Hey everyone! It's Lisa from Always an Adventure in Kindergarten!
As we are all thinking about heading back (or some of you poor souls are back already <gasp>), I know many of you are thinking about taking the Daily 5 plunge. All I can say is DO IT! You won't be sorry!
I first heard of Daily 5 probably about 5 years ago. I was then a Title Reading teacher that went from class to class to work with struggling readers. I instantly fell in love with Daily 5 because it gave me so much more flexibility in my intervention time than I had when the teacher had students in traditional literacy centers. Last year, I returned to a classroom teaching Kindergarten and was SO excited to try my hand at implementing Daily 5 myself. I jumped in with both feet and never looked back. I really feel like I truly implemented Daily 5 with validity. We did all 5 Daily rotations each day. The kids chose the order in which they did each Daily. I did mini-lessons in between. I wouldn't have it any other way! I could go on and on, but I think I'll just hit the highlights with this "Why I Daily 5" list!
1. It creates a very routine and procedure driven classroom
We spend a tremendous amount of time at the beginning of the year learning procedures and building stamina. These skills then carry over into all other activities in our classroom. My math centers run smoother because of the procedures and routines learned during Daily 5. Heck, I think even the drinking fountain line runs smoother because they have more stamina! Ha! By about November, my Daily 5 time ran like clockwork-WITH KINDERGARTENERS! Yes, people, they CAN do it!
2. It allows kids to work on their own level
This is the biggy for me, especially with kindergarteners. Last year, I had students come in that couldn't identify any letters or write their name and I had a few that were already reading at a first grade level. With Daily 5, this isn't even an issue. They each fill their book box with books that meet their needs and interests. They get to write as little or as much as they can during Work on Writing. During Listen to Reading, I could set them up with apps or websites that allowed them to work on their level. I could go on and on!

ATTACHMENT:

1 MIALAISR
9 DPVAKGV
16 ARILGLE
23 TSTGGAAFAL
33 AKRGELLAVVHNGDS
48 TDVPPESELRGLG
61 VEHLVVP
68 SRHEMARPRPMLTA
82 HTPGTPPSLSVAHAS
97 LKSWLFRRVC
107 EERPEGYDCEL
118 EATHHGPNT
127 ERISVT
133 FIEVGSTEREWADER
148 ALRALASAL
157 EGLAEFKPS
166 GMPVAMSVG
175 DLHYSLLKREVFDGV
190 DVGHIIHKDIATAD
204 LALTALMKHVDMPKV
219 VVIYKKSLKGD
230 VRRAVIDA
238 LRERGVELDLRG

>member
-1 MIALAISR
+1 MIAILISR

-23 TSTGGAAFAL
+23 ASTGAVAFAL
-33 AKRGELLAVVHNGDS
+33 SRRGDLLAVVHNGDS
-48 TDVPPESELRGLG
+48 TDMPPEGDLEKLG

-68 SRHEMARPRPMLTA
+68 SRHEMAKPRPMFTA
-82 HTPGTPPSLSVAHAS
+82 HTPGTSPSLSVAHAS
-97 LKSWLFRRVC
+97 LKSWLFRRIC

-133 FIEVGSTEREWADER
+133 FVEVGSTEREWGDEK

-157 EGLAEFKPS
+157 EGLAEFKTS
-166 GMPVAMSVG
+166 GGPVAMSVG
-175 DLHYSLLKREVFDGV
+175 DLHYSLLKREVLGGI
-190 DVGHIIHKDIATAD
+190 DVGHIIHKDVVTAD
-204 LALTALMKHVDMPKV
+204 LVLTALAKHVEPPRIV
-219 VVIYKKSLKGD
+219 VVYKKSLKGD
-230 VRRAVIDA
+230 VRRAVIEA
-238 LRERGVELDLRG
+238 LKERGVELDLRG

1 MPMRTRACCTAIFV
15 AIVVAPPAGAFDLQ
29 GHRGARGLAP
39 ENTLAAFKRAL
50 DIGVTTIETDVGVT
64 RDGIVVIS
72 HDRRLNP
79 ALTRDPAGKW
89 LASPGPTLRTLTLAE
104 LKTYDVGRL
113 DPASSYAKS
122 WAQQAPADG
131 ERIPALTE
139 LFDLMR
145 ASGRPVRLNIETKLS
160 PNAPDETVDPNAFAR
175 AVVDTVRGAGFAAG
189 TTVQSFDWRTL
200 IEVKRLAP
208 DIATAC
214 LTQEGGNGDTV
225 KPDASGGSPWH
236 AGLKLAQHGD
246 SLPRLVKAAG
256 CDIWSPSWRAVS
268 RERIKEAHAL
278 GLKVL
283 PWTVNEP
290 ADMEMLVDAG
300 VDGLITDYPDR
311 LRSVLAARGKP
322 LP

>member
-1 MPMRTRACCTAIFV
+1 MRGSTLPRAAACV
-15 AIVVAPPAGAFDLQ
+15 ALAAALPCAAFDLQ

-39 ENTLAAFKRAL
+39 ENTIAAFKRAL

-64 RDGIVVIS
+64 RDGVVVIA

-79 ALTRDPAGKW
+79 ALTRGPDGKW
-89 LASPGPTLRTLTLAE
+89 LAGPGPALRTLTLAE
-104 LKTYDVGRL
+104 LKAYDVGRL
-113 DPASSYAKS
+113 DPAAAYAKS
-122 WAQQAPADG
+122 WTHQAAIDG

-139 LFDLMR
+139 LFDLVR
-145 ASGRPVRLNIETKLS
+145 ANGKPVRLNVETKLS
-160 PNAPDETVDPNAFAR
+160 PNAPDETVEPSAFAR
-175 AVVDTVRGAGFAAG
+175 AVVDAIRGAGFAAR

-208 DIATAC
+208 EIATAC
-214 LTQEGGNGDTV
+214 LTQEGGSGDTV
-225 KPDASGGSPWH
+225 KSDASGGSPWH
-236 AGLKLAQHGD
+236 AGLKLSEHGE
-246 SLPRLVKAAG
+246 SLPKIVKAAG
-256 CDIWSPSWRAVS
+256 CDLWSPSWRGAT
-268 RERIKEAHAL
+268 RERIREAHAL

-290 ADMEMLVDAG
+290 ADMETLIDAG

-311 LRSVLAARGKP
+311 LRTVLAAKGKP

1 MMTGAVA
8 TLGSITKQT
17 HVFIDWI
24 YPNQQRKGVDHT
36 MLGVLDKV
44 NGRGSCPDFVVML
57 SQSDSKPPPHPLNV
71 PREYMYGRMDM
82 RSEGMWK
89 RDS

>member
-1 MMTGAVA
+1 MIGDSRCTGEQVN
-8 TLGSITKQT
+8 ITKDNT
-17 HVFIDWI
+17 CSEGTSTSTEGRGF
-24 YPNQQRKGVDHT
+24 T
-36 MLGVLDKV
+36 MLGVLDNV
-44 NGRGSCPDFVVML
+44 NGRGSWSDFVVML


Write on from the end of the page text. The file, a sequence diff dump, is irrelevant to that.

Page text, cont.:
3. It gives me flexibility with my small groups
I love that I can pull a group over to my table, work with them and see that Johnny needs a little bit more work on a certain skill. I could send the rest of the group back to their Dailys and keep Johnny for a few extra minutes. By not having "meet the teacher" as one of the rotations, everyone always had an activity to work on. Yes, they may miss part of it or all of it that day because they were with me, but because they didn't move through the Dailys in the same order each day, they weren't missing the same thing over and over. (does that even make sense?!) I was OK with the fact that Jonny missed Work on Writing today because I knew that he wouldn't miss it tomorrow-get it?! My intervention teachers that come into my classroom would agree wholeheartedly with this, too. They can spend extra time with one or two students without having to find activities for the rest of the group to work on.
4. It builds independence and confidence
I'm not sure I even need to elaborate on this one! By building up their stamina so that they can work quietly for 20 minutes, we are creating more independent workers. By allowing them to always work at their level, they are much more successful and therefore more confident in themselves.
Like I said, I could go on and on! And, no, I'm not a paid spokesperson for Daily 5! Although I could be! I just love it THAT much!
If you haven't read the book, you still have time before school starts. It's a really quick read. You can also check out the website for Daily 5. There's lots of great stuff over there!
Thanks for hanging with me! I'll see you next month on the 27th, when I'll already have the first week back under my belt! If you think you might miss me by then, you can always head over to Always an Adventure in Kindergarten and see me there!